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The Middle East at war with coronavirus: Top stories from 11 May

Find out how the Middle East and North Africa are fighting coronavirus [TNA]

Date of publication: 11 May, 2020

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Iran sees new spike in coronavirus cases, Lebanese troops at a military court have caught Covid-19, while economies have been battered from the epidemic.
Here are five stories you need to know about the coronavirus pandemic and how it is affecting the Middle East on 11 May: 

1. Thirteen Lebanese military court soldiers contract coronavirus

At least 13 soldiers from the Lebanese military court have been infected with the novel coronavirus, according to a statement by the army command.

Dozens of judges, lawyers and auditors who have visited the Beirut-based court have been alerted and are being tested for Covid-19, the statement added.

At least 40 lawyers who have attended cases at the court are awaiting examination results on Tuesday, the National Information Agency said.

The Bar Association announced the shuttering of all its buildings on Monday to prepare for sterilisation procedures, while military court judges and army officers take part in testing on Monday, Arabi21 reported.

Read more here 

2. Iran closes southwest county after new wave of coronavirus cases

Iranian authorities ordered the lockdown of parts of the southwest of the country after a spike in coronavirus cases, agencies reported on Monday.

The county of Abadan in the oil-rich Khuzestan region has seen a rise in Covid-19 infections, which local authorities have blamed on people not abiding by social distancing rules, Iran's Tasnim agency reported.

"Because of this the number of corona patients in the province has tripled and the hospitalisation of patients has risen by 60 percent," said Gholamreza Shariati, governor of Khuzestan province.

To tackle this, offices and banks will be closed in the region, while travel restrictions will be imposed - including entry corridors from the north and east of the county, Reuters reported.

Read more here


3. Saudi triples VAT, suspends handouts in coronavirus-led austerity drive

Saudi Arabia's finance minister on Monday said the kingdom will triple its Value Added Tax (VAT) and halt monthly handout payments to citizens in new austerity measures amid record low oil prices and a coronavirus-led economic slump.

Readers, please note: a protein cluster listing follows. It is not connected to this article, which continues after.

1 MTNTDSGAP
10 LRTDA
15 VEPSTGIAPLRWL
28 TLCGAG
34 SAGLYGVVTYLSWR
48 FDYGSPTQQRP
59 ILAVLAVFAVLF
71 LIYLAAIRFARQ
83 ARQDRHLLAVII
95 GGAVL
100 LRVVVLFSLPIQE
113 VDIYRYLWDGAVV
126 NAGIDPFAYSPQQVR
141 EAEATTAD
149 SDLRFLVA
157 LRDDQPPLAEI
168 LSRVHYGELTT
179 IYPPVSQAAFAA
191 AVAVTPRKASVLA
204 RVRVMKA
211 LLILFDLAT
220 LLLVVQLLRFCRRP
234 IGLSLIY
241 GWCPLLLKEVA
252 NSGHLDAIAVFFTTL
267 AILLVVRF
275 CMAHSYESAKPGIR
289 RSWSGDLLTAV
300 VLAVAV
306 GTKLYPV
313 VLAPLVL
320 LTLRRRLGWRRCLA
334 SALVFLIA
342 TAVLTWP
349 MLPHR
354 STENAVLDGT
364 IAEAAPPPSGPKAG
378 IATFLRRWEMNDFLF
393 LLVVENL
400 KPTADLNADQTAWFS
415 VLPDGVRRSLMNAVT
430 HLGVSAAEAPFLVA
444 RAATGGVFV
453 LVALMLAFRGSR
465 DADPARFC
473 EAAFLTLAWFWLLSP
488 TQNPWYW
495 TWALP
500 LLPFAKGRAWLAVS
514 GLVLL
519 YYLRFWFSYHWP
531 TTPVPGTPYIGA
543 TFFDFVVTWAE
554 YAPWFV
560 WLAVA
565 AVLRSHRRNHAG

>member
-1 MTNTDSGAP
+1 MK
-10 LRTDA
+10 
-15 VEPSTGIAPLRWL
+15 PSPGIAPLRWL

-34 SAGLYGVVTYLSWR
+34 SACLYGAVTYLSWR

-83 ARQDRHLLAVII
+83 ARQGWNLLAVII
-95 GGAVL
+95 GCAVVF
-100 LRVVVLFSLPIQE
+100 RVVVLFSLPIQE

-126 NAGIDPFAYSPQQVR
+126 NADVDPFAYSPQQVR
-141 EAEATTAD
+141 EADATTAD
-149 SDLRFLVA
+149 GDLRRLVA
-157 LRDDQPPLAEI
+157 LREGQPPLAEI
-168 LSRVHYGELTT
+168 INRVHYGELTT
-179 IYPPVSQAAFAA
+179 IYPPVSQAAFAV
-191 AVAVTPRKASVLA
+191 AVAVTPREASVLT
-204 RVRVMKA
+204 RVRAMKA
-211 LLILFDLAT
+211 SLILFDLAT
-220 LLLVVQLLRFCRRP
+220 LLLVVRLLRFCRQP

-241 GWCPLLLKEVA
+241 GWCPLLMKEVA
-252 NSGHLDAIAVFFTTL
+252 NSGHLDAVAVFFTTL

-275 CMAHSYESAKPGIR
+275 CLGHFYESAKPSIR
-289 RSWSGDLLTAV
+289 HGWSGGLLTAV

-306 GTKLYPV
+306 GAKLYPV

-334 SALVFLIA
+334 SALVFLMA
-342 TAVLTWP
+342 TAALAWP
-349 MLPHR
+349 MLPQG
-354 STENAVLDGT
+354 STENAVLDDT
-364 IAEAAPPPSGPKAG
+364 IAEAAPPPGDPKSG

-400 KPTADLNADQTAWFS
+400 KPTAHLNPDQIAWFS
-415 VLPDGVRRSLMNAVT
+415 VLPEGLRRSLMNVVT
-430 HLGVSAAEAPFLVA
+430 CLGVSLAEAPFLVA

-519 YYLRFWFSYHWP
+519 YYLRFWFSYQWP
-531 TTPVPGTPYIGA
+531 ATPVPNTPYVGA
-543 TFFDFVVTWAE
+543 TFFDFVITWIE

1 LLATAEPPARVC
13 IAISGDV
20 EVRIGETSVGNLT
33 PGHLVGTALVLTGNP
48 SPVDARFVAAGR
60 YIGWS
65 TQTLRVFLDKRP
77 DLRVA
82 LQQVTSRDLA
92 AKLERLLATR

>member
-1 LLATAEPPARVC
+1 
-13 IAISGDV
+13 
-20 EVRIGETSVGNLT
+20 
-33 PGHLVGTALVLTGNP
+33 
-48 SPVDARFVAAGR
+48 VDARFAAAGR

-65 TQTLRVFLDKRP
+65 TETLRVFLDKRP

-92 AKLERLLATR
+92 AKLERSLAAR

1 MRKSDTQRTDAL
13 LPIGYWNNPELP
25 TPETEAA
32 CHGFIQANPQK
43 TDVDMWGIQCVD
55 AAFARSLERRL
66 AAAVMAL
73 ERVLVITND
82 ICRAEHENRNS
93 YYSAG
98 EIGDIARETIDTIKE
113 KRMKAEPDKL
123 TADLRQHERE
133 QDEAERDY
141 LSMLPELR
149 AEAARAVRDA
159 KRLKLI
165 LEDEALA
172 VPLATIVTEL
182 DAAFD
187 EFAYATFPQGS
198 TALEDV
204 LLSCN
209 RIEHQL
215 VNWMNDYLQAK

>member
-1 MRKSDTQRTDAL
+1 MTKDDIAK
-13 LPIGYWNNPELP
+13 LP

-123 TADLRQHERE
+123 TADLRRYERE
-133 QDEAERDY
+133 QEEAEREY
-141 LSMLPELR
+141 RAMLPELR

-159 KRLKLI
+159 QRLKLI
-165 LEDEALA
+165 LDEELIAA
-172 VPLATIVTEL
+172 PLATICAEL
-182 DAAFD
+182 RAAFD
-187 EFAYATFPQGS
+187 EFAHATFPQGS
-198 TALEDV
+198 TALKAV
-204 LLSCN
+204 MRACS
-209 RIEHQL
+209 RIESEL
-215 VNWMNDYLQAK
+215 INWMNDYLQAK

The measures, which could stir public resentment with the cost of living rising, come as the petro-state steps up emergency plans to slash government spending to deal with the twin economic blow.

"It has been decided the cost of living allowance will be halted from June 2020 and VAT will be raised from 5 percent to 15 percent from July 1," Finance Minister Mohammed al-Jadaan said in a statement released by the official Saudi Press Agency.

Jadaan insisted the measures were necessary to shore up state finances amid a "sharp decline" in oil revenue as the coronavirus pandemic saps global demand for crude.

Read more here


4. Outrage after video shows Ramadan aid volunteer beating migrant worker in food queue

Kuwaitis were left outraged on social media after a video exposed a volunteer at a Ramadan food drive beating a migrant worker who was queuing for food.

The video shows dozens of recipients patiently waiting for food during the holy Muslim fasting month of Ramadan when a migrant worker is seen chased by what appears to be a volunteer in uniform.

The volunteer forces the worker to the ground and proceeds to beat him on his face and head with an unidentified object

Words are then exchanged between the two as the victim holds up his hand in defence. He then stands to walk away, only to receive more lashes from the volunteer.

Read more here


5. Coronvirus fells Syrian minister

Syrian
 President Bashar Al-Assad replaced the internal trade minister on Monday, as the country's financial crisis worsens with prices of consumer goods increasing and the local currency reaching record lows, as the coronavirus crisis batters the economy.

Syria's economy has been ravaged by nine years of war and western sanctions.

The presidential decree said Homs provincial governor Talal Barrazi will replace Atef Naddaf as Minister of Internal Trade and Consumer Protection. The decree gave no further details other than saying that Barrazi is no longer governor of Homs, Syria’s largest province.

The Syrian pound plummeted to unprecedented levels in recent days reaching 1,485 pounds to the dollar on the black market compared with 47 to the dollar when the conflict began in March 2011.

That sent prices of basic goods soaring and was followed by restrictions imposed to prevent the spread of the coronavirus that limited movement and trade.

Read more here

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